Feb 7, 2015

Web Comic #3


I still have trouble believing that this is popular enough to keep it going... It seems the trip back in time is interesting to people. But, the good folks at ReadWrite keep them coming.

This time we are mostly talking about the effects of Moore's Law. You need to remember that there was a time when we had computers, but typewriters were still mechanical and programmers punched cards:


One of the ideas I had hoped to get across is that before an idea can become reality, it must first be acceptable as fiction. Even in science fiction some ideas can't be used because even science fiction fans can only giggle at them. The other idea I wanted to get across is that things are changing so fast that even science fiction isn't keeping up with reality.


5 comments:

  1. Funny stuff. I'm not a programmer now, but I was back in the 1980s
    I can relate to your 'older programmer' humor.
    so YES, there is an audience for this. Keep it coming!

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  2. Love these historical stories and humor. Please, more!

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  3. Why in my day we didn't have all these zeros and ones. Most days we only had zeros!

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    Replies
    1. Oh yeah, unary numbers. I used those a lot back in the '70s.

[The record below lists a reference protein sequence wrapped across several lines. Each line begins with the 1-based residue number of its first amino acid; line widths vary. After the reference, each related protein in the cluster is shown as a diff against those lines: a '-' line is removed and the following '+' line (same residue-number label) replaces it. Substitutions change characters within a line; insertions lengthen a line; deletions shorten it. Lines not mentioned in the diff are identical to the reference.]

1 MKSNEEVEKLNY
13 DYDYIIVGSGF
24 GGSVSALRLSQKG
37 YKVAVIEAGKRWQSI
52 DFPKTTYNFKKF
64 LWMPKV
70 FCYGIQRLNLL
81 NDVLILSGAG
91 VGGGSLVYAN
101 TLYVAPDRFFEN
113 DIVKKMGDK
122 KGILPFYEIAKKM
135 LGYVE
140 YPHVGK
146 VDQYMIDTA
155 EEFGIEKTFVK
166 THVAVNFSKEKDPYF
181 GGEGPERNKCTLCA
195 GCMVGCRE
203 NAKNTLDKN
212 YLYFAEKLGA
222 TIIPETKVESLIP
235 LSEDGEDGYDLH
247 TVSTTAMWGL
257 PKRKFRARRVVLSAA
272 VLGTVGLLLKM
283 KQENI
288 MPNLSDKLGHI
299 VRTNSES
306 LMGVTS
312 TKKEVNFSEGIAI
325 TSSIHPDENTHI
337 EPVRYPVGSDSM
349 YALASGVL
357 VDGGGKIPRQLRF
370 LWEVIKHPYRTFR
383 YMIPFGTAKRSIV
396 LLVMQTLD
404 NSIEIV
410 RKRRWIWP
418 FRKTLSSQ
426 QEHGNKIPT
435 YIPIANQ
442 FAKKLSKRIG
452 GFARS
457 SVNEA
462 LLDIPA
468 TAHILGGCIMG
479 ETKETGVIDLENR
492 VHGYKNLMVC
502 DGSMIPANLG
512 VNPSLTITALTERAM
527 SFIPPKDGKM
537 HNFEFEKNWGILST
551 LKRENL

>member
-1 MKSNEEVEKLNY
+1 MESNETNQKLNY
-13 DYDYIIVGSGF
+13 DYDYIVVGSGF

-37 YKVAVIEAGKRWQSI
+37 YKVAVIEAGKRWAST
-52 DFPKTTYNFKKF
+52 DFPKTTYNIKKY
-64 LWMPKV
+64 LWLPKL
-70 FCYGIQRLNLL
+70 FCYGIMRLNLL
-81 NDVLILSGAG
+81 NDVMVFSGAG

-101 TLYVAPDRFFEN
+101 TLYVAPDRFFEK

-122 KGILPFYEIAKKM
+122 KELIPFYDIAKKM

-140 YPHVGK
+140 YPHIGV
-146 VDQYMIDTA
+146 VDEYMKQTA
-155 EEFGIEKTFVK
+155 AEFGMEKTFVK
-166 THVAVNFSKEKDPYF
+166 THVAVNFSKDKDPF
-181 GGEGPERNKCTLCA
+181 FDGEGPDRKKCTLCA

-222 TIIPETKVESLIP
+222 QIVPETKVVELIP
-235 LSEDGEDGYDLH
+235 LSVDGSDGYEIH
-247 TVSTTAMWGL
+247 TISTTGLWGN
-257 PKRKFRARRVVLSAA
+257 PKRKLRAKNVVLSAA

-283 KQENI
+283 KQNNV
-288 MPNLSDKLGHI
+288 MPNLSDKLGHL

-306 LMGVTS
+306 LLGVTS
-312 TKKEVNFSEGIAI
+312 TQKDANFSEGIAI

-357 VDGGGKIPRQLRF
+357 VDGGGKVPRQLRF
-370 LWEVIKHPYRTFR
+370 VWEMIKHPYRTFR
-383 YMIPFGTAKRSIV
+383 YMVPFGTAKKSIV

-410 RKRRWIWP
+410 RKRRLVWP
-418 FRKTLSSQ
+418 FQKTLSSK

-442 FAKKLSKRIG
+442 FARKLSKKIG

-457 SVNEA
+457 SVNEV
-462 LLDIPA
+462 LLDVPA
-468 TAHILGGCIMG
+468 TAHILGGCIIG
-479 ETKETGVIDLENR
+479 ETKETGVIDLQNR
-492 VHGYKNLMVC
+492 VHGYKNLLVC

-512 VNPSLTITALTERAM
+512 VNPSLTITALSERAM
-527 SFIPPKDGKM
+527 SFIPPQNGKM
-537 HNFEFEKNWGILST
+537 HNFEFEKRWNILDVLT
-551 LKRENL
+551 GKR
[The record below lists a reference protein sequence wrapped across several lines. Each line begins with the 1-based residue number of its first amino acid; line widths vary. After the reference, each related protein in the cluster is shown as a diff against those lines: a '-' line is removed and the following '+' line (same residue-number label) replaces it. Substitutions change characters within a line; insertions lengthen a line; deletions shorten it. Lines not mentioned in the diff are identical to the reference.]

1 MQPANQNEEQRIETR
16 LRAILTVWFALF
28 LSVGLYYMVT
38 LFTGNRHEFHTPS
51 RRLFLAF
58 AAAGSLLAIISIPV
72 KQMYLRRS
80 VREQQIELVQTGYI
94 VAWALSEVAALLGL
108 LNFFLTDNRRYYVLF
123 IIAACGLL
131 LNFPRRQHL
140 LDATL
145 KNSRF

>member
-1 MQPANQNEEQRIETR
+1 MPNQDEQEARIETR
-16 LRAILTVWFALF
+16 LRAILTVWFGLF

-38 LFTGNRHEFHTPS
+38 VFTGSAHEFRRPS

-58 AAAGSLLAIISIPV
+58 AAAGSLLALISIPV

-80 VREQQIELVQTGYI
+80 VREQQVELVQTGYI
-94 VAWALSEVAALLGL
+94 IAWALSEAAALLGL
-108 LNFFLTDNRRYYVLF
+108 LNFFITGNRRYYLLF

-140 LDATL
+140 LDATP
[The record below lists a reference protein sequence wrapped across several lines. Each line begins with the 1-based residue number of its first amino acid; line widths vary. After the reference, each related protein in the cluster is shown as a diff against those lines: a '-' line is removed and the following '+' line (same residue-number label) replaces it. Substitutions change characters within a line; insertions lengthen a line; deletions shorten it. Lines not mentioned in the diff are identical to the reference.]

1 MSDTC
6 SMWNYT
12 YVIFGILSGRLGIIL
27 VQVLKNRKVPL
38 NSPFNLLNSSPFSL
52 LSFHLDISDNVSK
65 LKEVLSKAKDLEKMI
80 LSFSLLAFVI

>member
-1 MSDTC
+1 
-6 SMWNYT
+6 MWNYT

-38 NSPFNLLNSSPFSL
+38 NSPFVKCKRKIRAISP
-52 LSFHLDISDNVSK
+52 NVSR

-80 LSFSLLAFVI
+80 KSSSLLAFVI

Seriously, this is no joke, in unary you only use one digit and by convention the first digit is zero. So, yes I wrote add, subtract, multiply, and divide for unary numbers and used them in some very weird code. Mostly just to show off to some school friends who got the humor of doing weird things like that. Using a binary computer to do unary arithmetic is rather hilarious.

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  4. Re dropping your deck, we drew diagonal lines on the top so we could put them back together. I learned this the hard way when I tried to count how many cards were in my program by running them through a sorter with the column selector place between 2 columns. The vibration of running made it drop onto one of the columns and it sorted my program using it. Took 10 seconds to ruin the deck and about 2 hours to reconstruct it. (no current printout)

    Worse than dropping was getting the cards damp. Didn't have to be wet, just damp and cards could swell and jam in the reader.

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